Researchers use bacteria to make ‘living’ building materials

According tomedia reports, we have heard of the experimental self-healing concrete, which can repair cracks inside it. Now, scientists have used bacteria to create building materials that can grow in the field, and the material can be “regenerated” when broken. The team at the University of Colorado, Boulder, led by Associate Professor Will Srubar, first combined sand with a clear glue gel. The mixture is then placed in a brick mold and blue bacteria are added to the polyglob blue bacteria. The internal structure of the mixture acts as a scaffold in which microorganisms can “inhabit”.

Researchers use bacteria to make 'living' building materials

Bacteria begin to grow when they absorb carbon dioxide gas from the surrounding environment and produce calcium carbonate in the process. The latter mineralizes the hydrogel into a mortar that binds the sand particles together to form a solid brick.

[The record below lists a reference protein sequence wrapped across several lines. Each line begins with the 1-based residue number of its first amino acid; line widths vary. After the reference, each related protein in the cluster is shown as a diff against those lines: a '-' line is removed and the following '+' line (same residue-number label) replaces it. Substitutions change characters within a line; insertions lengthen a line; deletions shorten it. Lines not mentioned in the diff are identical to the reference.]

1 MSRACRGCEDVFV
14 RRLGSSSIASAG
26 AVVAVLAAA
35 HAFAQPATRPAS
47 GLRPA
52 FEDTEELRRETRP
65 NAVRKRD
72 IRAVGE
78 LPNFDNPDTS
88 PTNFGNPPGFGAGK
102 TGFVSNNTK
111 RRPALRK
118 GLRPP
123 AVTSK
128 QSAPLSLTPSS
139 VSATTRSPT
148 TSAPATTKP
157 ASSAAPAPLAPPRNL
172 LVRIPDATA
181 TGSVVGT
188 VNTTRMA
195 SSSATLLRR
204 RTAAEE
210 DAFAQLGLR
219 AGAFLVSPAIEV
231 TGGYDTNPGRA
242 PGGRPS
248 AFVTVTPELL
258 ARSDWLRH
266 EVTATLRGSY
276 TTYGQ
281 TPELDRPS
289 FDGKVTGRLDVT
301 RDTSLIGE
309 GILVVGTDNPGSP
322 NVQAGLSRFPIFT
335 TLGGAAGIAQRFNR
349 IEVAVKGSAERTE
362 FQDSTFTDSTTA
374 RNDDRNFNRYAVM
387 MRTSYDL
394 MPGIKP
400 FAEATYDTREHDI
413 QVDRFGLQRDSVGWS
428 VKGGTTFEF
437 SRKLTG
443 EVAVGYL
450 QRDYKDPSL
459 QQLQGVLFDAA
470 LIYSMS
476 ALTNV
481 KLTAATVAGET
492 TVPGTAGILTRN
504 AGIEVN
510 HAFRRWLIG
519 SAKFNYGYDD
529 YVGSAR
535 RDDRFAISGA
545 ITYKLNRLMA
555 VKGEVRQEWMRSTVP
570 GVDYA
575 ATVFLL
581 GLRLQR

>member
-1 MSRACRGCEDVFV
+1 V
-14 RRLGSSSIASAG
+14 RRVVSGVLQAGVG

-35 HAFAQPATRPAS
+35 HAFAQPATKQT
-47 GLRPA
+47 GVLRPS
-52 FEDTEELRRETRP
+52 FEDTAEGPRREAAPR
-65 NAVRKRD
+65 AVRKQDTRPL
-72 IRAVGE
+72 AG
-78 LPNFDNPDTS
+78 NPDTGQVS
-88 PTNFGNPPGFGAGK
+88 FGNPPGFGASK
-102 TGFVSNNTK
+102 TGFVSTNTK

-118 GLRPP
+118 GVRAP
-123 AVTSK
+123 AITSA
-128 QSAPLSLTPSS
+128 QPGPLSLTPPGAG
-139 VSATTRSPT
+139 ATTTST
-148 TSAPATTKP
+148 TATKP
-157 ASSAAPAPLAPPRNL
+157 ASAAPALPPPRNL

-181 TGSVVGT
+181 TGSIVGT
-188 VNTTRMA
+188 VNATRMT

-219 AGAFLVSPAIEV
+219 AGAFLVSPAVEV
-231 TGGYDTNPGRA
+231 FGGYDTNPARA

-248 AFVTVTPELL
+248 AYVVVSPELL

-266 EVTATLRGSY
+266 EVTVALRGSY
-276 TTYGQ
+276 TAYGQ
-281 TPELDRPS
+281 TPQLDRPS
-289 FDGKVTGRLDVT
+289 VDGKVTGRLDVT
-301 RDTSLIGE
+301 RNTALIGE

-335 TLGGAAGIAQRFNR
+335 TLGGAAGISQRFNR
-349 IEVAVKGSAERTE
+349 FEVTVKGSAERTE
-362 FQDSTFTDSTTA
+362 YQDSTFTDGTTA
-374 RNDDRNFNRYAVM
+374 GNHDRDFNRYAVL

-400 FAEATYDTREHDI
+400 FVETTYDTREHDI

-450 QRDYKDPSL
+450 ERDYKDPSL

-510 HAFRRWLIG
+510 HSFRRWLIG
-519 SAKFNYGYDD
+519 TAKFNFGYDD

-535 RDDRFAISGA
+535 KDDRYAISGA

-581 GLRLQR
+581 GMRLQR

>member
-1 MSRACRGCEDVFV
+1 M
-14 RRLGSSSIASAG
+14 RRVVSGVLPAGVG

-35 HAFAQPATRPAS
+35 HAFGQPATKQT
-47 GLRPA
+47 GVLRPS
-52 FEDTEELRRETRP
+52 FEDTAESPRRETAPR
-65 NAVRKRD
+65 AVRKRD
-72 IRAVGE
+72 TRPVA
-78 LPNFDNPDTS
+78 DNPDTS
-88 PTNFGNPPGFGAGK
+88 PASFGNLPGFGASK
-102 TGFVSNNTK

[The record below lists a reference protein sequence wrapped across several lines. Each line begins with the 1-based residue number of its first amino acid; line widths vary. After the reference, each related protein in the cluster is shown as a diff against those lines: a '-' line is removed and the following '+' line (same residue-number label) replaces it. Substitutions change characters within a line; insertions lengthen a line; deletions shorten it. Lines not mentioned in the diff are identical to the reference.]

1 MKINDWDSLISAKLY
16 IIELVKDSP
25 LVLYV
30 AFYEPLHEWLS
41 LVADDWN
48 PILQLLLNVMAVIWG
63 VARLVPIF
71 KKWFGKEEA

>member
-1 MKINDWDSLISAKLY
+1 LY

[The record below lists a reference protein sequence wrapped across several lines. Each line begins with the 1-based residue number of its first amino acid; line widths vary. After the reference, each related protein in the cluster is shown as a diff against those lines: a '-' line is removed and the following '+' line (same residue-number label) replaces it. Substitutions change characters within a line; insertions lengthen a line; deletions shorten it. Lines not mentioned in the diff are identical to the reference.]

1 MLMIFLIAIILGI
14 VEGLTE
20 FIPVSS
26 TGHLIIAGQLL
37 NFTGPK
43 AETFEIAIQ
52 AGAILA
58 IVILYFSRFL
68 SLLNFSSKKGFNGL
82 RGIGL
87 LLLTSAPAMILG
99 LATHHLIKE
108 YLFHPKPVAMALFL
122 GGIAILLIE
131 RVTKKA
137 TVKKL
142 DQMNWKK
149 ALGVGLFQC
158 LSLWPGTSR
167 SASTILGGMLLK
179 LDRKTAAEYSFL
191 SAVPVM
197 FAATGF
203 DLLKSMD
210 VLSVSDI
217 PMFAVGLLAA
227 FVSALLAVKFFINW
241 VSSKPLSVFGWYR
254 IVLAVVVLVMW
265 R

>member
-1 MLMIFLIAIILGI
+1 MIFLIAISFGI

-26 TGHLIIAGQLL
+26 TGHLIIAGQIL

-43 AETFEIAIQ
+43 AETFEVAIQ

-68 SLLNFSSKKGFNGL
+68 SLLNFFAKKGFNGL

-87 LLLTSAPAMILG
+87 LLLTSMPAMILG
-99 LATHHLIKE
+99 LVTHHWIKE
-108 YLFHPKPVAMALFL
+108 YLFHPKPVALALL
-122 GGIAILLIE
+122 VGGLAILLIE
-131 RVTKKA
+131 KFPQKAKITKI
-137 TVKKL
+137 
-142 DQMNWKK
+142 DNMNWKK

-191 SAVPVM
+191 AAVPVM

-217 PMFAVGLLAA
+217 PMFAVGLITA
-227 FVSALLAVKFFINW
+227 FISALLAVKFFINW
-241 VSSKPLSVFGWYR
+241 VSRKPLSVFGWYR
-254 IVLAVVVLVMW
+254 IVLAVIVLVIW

In tests conducted so far, the researchers found that after 30 days of brick formation, about 9 to 14 percent of bacterial colonies are still alive – if the bricks are placed in polyglobula- friendly humidity levels in an environment where success is also possible. This is a challenge because when bricks are completely dry, they are the most intense. With that in mind, scientists are now studying microbes that can survive in more arid conditions.

Researchers use bacteria to make 'living' building materials

Ultimately, the researchers hope the technology will be useful in building materials that can grow in place from supplied ingredients and have self-healing capabilities.

In fact, experiments have shown that if half of a “fixed” brick is placed in a mold with more gel and sand, half of the bacteria will migrate out and settle in the new material, eventually forming another brick. Eventually, a “mother brick” (initially divided into two pieces) can be used to produce up to eight other bricks.

In addition, building materials made from bacteria will actually help isolate excess carbon dioxide gas from the environment. Conventional concrete is the opposite, as the production of the cement used is one of the main sources of man-made CO2 emissions.

Researchers use bacteria to make 'living' building materials

“We’ve used biomaterials in buildings, such as wood, but they’re no longer alive, ” says Srubar. We’re asking: Why can’t we let them survive and let this biology do good things? “

The study was presented in a paper published this week in the journal Matter.